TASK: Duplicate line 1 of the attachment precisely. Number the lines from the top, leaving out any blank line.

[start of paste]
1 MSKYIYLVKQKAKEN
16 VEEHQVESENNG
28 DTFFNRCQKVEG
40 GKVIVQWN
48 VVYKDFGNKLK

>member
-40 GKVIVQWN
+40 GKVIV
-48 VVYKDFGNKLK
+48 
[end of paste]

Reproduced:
1 MSKYIYLVKQKAKEN